Walking from Poblado station takes 15-20 min but be prepared for a climb of approximately 100m. Follow Calle 10 (diez) straight off the station towards the shiny high-rises of El Poblado.
Taxis are generally the easiest and quickest way to arrive to Provenza. During rush hour, between 6pm – 9:30pm, traffic will grind you to a halt. Calle 10 can experience grid-lock conditions. You’ve been warned!
Food is Exceptionally Good in Provenza
Medellín’s international community is booming with Provenza being its culinary capital.
It is estimated that foreigners make up 40% of its visitors. Here you’ll find an eclectic mix of restaurants representing the best from each corner of the world. The food scene here can contend among the best.
There are many great options all packed in within 5 streets, making it hard to go wrong. Here are however some of our recommendations:
Bastardo Restaurant is nestled in the heart of Provenza (Carrera 35 8a 11) and is enjoyed by many for its open terrace.
The food is international, but predominantly Mexican/Italian. Yep, the menu is large but we would recommend the Nachos & Sangria – they’re well-received.
This ambience benefits from an open design, making it a great place to come with friends.
In my time I’ve found that Bastardo tends to polarize opinion. Some detest the place for its service while others absolutely swear by it.
Nevertheless, it is absolutely worth a visit.
Mistura is a very popular franchise of Peruvian restaurants. On Tripadvisor it has over 90 reviews and a 4.5 star rating.
It’s where I first tried and ignited my obsession of ceviche.
Given the breadth of Peruvian food, the menu is expansive. It even includes a large option of different sushi rolls.
Prices average 50k COP or $10.50 (per dish).
Cra 33 #7-55. Access menu here.
Lezzet Cocina Turca
Hands down the best place to feast on authentic Turkish food.
The menu is large with much of its most popular dishes being vegan friendly.
Meat eaters fear not, the chicken shish is scrumptious and contends with some of the food I’ve had in Istanbul.
The food here, in keeping with Provenza’s style, is contemporary and imposes a modern vision of Turkish cuisine. Definitely hip.
Vegan or not, it’s sensible to conclude your meal with a bit of baklava.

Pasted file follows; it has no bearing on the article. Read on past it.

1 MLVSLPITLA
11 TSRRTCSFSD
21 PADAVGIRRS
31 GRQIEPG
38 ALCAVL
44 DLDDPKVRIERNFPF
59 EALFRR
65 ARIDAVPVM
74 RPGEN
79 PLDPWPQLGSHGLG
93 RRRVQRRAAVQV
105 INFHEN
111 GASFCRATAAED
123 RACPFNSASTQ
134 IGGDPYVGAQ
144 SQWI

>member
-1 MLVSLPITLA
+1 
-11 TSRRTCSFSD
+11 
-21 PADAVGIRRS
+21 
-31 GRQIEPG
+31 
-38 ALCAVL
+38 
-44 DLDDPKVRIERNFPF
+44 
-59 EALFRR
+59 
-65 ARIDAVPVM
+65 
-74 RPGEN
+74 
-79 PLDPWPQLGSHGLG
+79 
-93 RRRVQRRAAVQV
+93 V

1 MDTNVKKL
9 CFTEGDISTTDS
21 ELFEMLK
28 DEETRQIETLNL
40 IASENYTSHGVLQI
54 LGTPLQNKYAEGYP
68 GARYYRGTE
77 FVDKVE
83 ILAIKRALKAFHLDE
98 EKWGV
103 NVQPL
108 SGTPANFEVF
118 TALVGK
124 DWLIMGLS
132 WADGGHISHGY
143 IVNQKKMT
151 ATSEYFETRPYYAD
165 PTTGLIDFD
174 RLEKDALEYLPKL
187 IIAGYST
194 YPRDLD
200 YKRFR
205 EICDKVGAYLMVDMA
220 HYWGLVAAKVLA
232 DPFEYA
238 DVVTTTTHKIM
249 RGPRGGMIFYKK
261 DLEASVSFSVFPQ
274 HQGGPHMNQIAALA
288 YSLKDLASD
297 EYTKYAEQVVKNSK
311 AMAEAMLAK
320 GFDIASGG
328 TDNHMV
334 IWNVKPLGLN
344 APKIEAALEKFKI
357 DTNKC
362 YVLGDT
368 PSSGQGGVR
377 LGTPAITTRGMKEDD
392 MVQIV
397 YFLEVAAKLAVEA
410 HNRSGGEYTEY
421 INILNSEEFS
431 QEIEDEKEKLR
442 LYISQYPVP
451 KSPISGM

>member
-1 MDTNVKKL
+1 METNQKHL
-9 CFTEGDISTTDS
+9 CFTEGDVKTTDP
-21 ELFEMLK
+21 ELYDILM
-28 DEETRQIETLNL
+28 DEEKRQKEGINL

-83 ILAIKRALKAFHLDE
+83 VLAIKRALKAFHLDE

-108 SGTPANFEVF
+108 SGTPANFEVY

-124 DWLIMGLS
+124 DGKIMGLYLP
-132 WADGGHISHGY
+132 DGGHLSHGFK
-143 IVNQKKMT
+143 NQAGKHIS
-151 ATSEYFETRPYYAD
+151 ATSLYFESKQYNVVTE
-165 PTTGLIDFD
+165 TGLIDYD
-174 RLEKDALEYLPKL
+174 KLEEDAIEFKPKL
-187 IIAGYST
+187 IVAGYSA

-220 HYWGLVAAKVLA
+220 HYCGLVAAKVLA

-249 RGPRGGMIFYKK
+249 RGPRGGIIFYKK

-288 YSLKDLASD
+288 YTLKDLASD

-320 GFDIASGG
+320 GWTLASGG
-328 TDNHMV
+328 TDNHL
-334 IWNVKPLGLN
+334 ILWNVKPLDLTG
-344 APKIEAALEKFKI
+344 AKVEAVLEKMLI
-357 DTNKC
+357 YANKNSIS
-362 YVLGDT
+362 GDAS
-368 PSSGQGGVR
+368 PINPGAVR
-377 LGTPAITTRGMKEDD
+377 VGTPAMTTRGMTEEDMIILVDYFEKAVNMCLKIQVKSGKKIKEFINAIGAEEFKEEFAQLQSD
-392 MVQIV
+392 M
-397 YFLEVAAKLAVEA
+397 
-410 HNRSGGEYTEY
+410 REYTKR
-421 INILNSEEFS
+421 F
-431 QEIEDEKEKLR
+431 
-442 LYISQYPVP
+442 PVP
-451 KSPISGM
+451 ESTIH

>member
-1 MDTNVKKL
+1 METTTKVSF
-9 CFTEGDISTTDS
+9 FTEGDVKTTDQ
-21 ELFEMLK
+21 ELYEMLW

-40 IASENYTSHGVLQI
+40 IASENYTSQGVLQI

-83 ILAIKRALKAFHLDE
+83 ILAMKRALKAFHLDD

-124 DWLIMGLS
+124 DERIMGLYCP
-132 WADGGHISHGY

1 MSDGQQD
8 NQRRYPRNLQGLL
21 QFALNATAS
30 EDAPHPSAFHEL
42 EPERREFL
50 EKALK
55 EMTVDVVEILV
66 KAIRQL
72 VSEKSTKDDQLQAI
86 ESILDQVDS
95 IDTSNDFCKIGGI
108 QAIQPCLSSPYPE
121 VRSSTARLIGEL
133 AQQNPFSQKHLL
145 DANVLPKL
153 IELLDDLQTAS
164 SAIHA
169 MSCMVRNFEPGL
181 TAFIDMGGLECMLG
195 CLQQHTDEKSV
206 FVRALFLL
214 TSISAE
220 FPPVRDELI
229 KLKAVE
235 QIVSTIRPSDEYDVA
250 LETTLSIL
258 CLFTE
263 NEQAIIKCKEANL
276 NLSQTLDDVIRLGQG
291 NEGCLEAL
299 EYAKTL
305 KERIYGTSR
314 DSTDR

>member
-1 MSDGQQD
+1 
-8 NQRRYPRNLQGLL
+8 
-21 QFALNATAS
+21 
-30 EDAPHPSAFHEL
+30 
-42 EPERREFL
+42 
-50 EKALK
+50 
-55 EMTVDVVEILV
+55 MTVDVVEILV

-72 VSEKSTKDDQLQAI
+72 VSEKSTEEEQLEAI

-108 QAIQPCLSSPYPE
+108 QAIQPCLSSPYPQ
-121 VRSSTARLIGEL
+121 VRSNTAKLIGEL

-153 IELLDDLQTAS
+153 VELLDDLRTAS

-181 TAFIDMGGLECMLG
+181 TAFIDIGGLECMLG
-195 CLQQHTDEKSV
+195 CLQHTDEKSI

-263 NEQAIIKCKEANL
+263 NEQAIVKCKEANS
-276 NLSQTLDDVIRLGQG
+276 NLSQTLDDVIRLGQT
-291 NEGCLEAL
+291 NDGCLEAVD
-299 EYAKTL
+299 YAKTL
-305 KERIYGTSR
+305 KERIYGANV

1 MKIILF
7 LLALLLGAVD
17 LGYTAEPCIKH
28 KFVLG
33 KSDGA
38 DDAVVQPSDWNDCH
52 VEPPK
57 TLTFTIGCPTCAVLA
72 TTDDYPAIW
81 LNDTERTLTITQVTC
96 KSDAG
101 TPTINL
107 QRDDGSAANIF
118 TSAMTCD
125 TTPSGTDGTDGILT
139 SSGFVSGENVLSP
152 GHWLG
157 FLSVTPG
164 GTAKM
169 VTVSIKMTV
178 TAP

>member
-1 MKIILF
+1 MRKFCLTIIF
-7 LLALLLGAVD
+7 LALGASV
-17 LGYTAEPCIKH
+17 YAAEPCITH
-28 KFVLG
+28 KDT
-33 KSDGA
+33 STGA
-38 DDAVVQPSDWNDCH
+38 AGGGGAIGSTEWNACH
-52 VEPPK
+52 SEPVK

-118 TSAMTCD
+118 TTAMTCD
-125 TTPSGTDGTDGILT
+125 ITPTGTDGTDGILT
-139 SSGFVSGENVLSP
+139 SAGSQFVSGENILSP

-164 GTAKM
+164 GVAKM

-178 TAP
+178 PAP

Yum. Lezzet Cocina has a 4.6 rating on TripAdvisor.
Address: Carrera 34 # 7-29
Did Somebody Say coffee?
Coffee, a natural asset of Colombia. Unfortunately, the majority of the nation’s best produce never stays around for domestic consumption.
Having said that, this does not apply to Provenza. Many of the city’s best baristas and cafes are packed within its streets..
Address: Carrera 37 8A – 37.
With good reason, Pergamino is the best-known café in Medellín. That’s because they are so much more than just that.
Pergamino work with over 600 allied farmers across Colombia and export their coffee to 20 countries.
Unlike most producers, they don’t export all their best produce. They claim to be committed to the domestic quality of coffee in Colombia.
That is why, three times a week, they locally roast small batches of their best coffee and provide them in their cafes in Medellín!
They claim to hold a high standard both for their coffee and staff. I would agree with this.
Pergamino attracts foreigners and locals alike. You’ll find people working away on their laptops whilst enjoying Colombia’s best roasted coffee.
It’s a popular place and is generally busy from 12pm – 5pm.
- 9am – 9pm (Mon – Sat)
- 9am – 6:30pm (Sunday).
Mon Rou Caffe
Address: Cra. 37 #8a-94
A new spot that has recently opened up – on the same street as Pergamino.
What sets them apart though is that they are the first place serving coffee with CBD.
Mon Rou have enjoyed a positive start to trading, with overwhelmingly positive feedback on TripAdvisor.
Four things this new contender delivers:
- Bilingual, friendly staff.
- Amazing carrot cake
- 9am – 6:30 (Mon – Sun).
Nightlife in Provenza
Although there is much more to Provenza than partying, it is currently the most vibrant place for foreigners to party in the city.
60% of Provenza’s night-time visitors are Colombian with the rest being foreign. The gentrification of the area means that the area is predominately visited by the city’s middle/upper class. The atmosphere is so far unrivalled.
By 9pm, things start to get a bit more bouncy with people dancing the night away inside.
Teatro Victoria (Carrera 35, 8a-73) is an another popular night club. It has two rooms: room 1 plays reggaetón and hip-hop while room 2 plays Afro/Caribbean-Colombian music.
Teatro Victoria also boasts a lush, plant-filled rooftop where you’ll be able to get a bird eye view of Provenza’s main strip.
On weekends, the club shuts at 4am for those wanting to squeeze out as much of the night possible.
Provenza has dethroned the former king of Medellin’s Zona Rosa. Thanks to its location in the heart of Poblado, nestled beneath the fancy high-rises, Provenza attracts the best of the city’s cuisine, atmosphere and people.
This is, even officially, one of the coolest places in the world and it’s not just thanks to Karol G.
Have you visited? We would love to hear your experience – tell us about it here